Old Habits Die Hard.

I was more than a little surprised recently when a client told me he wanted to add posters to his social B2B campaign. I like posters. But that’s not social.

And it wasn’t just posters. Oh no. He proceeded to dictate a veritable cornucopia of traditional media tools and materials that needed to be added to the B2B campaign, “immediately”.

It felt like I was watching someone doing a supermarket trolley dash. “You have one minute to fill your basket with anything you can find in the store. Ready? Go.” The wide-eyed and slightly panic-stricken shopper reaches for anything available as he screeches around the store, colliding with towers of soup cans and packets of corn flakes.

A minute later he reaches the checkout to be greeted by the presenter:

“Congratulations! You’ve managed to collect dog food, packets of couscous and some feminine hygiene products!”

“But I don’t have a dog. I wanted salmon.”

“Never mind. There’s still the couscous!”

“I don’t like couscous. I wanted salmon.”

“Well, perhaps your wife… umm…”

“Not married.”


“I wanted salmon.”

“So why didn’t you go and get salmon?”

“I wasn’t ready.”

So my client scurried around my office flailing his arms and asking me to make a list:

“We need posters, loads of posters, posters everywhere. And ads. I want ads. Ads need to be in everything. We’ll have online ads too, you know, the square ones, and the tall thin ones and, ah, what the hell, give me some spinny-roundy ones. Get me radio ads and leaflets and don’t forget some CPTs, whatever they are. And stickers I want stickers. We’ll give them out to everyone on the streets. Everyone loves a sticker. Who doesn’t like a good sticker, eh?”

“But this is a social campaign. Those things aren’t social.”

“I know, I know, but I can’t risk it. I’ve always had posters. I’m letting you do the social thing because, you know, everyone says I should. But that doesn’t mean I like it. I like posters.”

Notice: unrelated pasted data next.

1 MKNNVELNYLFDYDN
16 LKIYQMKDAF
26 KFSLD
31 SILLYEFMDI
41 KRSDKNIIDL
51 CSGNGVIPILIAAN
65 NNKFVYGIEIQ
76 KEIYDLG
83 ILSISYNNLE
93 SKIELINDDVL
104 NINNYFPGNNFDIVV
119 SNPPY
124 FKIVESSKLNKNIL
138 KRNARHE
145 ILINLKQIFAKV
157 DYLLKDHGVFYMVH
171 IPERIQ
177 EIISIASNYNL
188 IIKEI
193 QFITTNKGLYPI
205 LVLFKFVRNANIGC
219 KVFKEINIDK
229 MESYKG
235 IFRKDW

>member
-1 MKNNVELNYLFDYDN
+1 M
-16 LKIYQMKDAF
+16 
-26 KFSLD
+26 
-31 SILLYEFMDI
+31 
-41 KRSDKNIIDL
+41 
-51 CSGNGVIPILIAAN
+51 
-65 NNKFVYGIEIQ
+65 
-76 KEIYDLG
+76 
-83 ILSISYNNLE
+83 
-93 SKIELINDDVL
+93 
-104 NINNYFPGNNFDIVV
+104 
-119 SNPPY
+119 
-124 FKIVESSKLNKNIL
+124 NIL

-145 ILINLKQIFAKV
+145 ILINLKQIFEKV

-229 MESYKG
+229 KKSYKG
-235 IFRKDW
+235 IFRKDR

“So, is there an additional budget for this integrated campaign?”

“Eh, no. You’ll have to take the cost out of the social media budget.”

“Right. So it’s not a social campaign now, it’s a poster campaign.”

“Well, if you look at it like that, technically, eh, yes.”

As I escorted the client to the door, he was still complaining fervently about the fully descriptive nature of the expletives I used to describe where he should shove his posters.

We still appear to struggle with this brave new world. I say ‘we’, but I really mean, ‘you’. I gave up struggling a while ago and embraced the inevitability of social change. B2B businesses in particular are still reluctant to let go.

There’s nothing wrong with ‘posters’, or any other traditional media. But you can’t pretend you’re ready for social change when you’re not. There’s nothing wrong with integrated marketing either. But you can’t partially commit to a social strategy and switch it on and off when it suits you. Your social activity is a strategic, long-term relationship with your customers and prospective customers. It’s about what they want, and not necessarily what you might like. Oh, and for the record, they don’t want your fucking stickers.

You can no longer have everything all your own way. Sorry about that. So the next time you talk to me about your social requirement, I’m going to give you one minute to convince me you’re 100% committed.

Scot McKee